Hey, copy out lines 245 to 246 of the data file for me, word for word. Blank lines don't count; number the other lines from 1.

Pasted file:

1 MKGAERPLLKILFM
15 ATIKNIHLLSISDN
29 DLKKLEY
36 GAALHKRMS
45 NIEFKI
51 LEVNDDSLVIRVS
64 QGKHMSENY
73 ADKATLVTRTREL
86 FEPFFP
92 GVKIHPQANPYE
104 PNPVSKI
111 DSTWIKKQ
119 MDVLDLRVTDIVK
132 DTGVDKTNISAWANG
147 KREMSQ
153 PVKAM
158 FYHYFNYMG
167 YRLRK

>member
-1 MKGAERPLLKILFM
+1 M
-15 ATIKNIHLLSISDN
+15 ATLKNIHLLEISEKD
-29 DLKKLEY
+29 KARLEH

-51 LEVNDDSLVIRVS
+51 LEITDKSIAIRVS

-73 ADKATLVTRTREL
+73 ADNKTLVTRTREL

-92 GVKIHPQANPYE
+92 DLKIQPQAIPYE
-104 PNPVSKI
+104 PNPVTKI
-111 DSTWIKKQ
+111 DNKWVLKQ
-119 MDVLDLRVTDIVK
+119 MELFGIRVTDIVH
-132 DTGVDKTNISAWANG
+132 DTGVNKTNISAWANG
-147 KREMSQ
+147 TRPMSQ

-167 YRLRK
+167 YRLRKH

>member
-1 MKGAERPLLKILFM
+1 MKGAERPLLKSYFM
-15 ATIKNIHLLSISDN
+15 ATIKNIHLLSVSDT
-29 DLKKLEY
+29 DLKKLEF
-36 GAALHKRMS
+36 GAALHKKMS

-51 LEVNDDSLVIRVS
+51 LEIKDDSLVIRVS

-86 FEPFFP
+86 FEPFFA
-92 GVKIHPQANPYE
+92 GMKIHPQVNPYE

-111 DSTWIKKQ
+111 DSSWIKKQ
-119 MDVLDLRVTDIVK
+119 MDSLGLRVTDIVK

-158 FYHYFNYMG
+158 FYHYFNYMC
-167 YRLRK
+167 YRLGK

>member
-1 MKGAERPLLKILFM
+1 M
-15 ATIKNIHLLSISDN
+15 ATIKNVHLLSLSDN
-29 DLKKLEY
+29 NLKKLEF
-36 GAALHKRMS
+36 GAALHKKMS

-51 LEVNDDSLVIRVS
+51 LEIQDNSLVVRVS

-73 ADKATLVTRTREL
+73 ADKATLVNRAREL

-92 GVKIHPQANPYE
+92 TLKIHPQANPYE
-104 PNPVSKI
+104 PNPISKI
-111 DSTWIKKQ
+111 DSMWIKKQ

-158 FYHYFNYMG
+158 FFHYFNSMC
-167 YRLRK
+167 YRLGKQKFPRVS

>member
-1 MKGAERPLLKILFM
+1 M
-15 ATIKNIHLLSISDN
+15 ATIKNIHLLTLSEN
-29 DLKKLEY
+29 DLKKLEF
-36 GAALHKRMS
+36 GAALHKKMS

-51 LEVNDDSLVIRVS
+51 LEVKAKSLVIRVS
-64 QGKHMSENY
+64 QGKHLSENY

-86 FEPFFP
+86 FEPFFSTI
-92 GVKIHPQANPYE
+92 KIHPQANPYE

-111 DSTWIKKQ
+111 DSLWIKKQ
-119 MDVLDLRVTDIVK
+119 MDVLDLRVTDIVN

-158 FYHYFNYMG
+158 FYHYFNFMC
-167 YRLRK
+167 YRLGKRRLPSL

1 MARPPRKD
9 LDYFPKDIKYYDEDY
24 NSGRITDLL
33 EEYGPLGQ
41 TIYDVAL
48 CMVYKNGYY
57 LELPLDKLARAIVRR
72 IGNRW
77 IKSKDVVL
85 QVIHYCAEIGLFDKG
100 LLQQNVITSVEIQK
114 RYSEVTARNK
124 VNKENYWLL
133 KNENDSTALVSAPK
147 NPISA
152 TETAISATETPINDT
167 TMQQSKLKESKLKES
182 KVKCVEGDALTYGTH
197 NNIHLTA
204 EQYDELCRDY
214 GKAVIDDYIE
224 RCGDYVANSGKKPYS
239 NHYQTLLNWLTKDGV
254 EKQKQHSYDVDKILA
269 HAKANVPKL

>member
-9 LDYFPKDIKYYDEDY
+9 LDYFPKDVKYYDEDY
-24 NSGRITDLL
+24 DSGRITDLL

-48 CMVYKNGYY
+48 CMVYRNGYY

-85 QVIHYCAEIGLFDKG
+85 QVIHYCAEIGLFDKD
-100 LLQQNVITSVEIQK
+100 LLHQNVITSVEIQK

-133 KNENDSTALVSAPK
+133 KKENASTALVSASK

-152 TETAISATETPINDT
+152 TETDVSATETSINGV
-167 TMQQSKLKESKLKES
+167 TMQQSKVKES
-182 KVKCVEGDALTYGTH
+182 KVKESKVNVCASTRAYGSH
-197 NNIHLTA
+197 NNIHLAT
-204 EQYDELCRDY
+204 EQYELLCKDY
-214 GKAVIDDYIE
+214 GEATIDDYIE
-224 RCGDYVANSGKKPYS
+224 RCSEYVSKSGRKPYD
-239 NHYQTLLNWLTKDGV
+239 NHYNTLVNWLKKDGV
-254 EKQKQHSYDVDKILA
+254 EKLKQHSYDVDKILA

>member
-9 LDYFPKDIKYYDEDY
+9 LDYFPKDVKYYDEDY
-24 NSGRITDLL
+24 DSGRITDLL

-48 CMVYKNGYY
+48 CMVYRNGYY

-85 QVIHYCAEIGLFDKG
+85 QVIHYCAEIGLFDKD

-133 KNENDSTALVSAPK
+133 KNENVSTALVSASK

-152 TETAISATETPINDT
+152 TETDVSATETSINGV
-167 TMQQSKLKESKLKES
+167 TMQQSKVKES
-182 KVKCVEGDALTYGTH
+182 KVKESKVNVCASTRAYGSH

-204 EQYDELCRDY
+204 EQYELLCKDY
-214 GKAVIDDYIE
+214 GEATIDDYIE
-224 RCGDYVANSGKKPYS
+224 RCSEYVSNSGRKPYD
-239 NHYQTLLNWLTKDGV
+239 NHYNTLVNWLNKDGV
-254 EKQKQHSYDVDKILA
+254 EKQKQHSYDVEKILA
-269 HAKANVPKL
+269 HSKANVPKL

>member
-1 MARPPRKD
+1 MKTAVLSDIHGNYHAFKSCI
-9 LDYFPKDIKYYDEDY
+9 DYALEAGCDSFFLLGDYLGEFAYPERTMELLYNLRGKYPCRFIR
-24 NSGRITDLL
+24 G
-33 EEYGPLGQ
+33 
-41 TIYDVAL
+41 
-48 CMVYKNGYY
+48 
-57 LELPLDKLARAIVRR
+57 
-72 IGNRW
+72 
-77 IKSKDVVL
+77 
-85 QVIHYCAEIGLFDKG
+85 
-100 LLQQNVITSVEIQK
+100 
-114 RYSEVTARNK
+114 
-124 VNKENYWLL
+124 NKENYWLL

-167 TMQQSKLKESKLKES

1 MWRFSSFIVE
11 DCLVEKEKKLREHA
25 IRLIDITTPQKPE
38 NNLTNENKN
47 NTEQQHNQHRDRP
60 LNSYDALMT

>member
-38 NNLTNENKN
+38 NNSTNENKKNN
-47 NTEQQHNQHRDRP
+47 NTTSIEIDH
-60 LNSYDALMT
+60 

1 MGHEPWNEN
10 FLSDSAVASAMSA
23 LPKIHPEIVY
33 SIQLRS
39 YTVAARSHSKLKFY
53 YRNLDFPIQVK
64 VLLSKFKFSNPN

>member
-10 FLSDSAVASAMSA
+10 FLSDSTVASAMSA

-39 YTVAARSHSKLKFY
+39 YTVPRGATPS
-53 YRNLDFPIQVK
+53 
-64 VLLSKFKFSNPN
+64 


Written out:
39 YTVAARSHSKLKFY
53 YRNLDFPIQVK